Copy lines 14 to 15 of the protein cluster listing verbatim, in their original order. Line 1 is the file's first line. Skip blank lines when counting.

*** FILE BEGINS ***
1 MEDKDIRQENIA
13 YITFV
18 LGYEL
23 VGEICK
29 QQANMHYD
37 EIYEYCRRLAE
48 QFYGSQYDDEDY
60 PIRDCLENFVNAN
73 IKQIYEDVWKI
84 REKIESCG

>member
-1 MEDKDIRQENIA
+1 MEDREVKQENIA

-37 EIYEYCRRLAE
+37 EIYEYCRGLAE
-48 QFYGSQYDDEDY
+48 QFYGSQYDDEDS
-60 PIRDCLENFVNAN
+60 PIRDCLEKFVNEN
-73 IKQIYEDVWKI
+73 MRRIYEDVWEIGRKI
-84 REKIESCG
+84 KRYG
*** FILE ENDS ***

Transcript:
-37 EIYEYCRRLAE
+37 EIYEYCRGLAE